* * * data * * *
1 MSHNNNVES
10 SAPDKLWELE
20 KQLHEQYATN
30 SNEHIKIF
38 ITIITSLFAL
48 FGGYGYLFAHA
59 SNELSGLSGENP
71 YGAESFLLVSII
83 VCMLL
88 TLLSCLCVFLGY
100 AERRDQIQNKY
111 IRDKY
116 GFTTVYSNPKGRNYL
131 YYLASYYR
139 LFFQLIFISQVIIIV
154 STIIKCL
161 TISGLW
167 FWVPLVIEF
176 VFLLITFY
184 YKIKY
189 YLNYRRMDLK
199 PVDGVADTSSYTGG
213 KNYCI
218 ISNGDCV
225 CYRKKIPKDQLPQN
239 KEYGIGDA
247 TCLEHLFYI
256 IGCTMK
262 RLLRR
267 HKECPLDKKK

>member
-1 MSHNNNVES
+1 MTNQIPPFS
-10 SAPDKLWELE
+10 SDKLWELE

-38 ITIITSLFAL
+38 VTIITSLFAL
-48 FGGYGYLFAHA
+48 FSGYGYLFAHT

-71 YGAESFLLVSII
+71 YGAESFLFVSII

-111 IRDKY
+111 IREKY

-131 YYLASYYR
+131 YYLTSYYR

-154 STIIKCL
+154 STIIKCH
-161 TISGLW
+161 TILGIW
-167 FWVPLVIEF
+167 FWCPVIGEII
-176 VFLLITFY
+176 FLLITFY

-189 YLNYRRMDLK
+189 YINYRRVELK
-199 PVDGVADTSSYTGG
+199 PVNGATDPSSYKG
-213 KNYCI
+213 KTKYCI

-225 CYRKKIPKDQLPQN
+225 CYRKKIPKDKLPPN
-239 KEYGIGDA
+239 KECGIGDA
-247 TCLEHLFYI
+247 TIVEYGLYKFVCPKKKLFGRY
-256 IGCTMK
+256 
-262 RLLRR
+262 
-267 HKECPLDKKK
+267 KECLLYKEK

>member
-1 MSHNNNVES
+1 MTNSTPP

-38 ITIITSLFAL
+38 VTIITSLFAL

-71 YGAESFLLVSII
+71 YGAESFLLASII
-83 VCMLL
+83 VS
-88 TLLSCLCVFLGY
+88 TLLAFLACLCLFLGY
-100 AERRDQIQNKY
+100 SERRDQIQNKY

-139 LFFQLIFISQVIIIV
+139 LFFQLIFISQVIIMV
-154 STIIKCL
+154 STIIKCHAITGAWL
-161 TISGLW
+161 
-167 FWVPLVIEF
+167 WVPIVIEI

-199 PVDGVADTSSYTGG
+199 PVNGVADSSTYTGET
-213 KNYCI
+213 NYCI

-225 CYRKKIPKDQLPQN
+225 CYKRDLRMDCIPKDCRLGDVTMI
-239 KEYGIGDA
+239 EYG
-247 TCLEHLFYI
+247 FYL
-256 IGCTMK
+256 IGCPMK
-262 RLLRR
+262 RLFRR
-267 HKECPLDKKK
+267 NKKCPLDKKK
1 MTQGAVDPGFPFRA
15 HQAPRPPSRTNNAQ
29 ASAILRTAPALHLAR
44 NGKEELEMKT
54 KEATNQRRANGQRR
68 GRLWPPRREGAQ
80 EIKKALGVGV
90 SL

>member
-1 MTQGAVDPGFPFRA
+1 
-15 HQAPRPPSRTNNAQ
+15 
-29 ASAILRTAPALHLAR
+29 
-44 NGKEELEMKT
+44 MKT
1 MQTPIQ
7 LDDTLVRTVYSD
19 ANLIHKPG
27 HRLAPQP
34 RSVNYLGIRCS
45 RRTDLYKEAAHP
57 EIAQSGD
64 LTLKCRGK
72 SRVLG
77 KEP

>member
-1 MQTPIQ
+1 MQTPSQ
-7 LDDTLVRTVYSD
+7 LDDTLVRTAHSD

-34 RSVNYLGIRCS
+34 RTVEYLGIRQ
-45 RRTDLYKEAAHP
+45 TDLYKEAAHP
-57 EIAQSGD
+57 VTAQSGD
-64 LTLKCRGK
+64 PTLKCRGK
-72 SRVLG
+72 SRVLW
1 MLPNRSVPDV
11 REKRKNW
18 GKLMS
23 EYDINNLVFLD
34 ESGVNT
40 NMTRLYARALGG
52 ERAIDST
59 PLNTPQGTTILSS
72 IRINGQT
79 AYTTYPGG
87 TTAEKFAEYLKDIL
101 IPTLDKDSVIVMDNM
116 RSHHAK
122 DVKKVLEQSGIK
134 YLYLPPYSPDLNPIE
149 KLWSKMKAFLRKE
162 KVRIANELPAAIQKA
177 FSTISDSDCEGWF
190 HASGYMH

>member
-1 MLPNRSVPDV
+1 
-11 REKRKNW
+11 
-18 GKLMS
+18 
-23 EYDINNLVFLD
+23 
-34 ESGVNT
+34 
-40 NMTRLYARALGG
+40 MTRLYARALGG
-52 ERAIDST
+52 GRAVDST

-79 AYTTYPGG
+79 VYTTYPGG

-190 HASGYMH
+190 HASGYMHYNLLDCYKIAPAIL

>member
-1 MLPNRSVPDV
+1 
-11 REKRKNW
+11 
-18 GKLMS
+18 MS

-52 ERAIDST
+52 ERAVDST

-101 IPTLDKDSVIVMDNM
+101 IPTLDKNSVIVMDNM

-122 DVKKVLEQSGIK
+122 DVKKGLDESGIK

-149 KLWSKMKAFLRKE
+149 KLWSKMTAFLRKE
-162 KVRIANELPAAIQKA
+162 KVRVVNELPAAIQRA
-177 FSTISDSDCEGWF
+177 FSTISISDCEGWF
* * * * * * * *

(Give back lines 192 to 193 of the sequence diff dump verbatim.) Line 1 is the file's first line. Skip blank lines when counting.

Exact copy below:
-11 REKRKNW
+11 